Sentence parts (subject, verbs, objects, etc.) come arranged in different ways. Here are four sentence patterns that journalists rely on. S/V The simplest sentence pattern is subject + verb.
News spreads.The accident victim sobbed.
(In this case, the verb is intransitive: it does not take an object). S/V/SC If the sentence has a linking verb (the verb be in some form, such as is, were, am, had been — or one of the following verbs — appear, become, feel, grow, look, make, seem, smell, and sound) and a subject complement (a word or words that give more information about the subject), the pattern is subject + verb + subject complement.The driver appeared intoxicated.They are professionals.S/V/O If the sentence has a transitive verb (carries action from a subject to an object) and a direct object (receives the action of the verb), the sentence pattern is subject + verb + direct object.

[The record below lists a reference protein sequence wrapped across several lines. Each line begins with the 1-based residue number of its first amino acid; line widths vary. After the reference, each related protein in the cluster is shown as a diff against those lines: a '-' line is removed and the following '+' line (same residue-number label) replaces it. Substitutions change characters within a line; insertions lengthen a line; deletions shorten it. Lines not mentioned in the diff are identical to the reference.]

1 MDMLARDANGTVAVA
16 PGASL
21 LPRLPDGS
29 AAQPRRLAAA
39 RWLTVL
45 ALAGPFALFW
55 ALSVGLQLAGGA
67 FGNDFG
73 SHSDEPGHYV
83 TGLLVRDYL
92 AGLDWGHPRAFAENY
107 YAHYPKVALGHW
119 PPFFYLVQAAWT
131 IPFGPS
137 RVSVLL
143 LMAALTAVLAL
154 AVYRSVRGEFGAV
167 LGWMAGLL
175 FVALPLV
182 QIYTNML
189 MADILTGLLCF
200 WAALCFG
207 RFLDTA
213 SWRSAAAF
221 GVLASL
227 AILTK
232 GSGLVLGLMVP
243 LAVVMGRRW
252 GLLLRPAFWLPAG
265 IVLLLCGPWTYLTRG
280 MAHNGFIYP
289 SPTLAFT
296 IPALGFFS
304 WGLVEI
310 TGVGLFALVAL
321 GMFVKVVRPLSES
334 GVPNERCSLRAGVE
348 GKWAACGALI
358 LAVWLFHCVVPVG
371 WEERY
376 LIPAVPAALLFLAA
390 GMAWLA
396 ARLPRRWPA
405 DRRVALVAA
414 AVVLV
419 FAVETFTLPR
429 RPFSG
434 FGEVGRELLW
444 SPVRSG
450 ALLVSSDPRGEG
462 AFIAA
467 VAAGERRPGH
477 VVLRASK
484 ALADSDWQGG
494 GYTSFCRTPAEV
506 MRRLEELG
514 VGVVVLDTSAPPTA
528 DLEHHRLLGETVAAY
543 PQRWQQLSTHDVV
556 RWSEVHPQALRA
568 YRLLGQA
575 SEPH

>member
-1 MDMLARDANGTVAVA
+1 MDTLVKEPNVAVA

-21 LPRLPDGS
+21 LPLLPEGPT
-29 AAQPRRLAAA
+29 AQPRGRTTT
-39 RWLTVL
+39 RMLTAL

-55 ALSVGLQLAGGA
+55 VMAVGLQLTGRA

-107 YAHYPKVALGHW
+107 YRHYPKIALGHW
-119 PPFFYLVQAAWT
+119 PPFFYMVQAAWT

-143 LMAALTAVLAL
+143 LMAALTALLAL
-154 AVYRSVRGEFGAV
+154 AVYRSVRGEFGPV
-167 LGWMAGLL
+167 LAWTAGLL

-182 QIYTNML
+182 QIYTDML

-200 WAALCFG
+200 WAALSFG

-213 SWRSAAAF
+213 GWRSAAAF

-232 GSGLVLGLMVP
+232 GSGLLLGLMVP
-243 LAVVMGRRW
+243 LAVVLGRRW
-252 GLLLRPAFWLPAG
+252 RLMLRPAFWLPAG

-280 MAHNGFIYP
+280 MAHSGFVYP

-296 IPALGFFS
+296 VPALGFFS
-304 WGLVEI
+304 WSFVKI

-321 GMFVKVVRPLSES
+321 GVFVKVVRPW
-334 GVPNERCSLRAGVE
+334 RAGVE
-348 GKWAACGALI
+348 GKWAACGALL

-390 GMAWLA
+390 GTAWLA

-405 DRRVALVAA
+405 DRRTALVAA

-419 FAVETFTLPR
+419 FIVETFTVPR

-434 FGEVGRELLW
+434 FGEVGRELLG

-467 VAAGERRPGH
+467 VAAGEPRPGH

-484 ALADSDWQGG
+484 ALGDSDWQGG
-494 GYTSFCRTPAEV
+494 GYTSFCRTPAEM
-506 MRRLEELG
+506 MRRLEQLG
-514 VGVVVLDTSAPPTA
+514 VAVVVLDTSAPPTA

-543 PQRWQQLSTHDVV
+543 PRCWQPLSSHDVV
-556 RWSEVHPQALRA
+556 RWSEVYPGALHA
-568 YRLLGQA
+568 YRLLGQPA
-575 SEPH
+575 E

Professor Figuera threw the textbook.Domestic violence often can lead to murder.Note: S/V/O is a major tool for the journalist. This pattern produces clear, direct writing.S / V / IO / DO If the sentence has a verb followed by an indirect object (names the receiver of the direct object) and a direct object (receives the action of the verb, the pattern is subject + verb + indirect object + direct object.
The editor-in-chief gave the assignment to the newest reporter.Local newspapers inform the public about their communities.Note: For more information on sentence parts, see subsequent sections of Grammar.
Sentence parts (subject, verbs, objects, etc.) come arranged in different ways. Here are four sentence patterns that journalists rely on.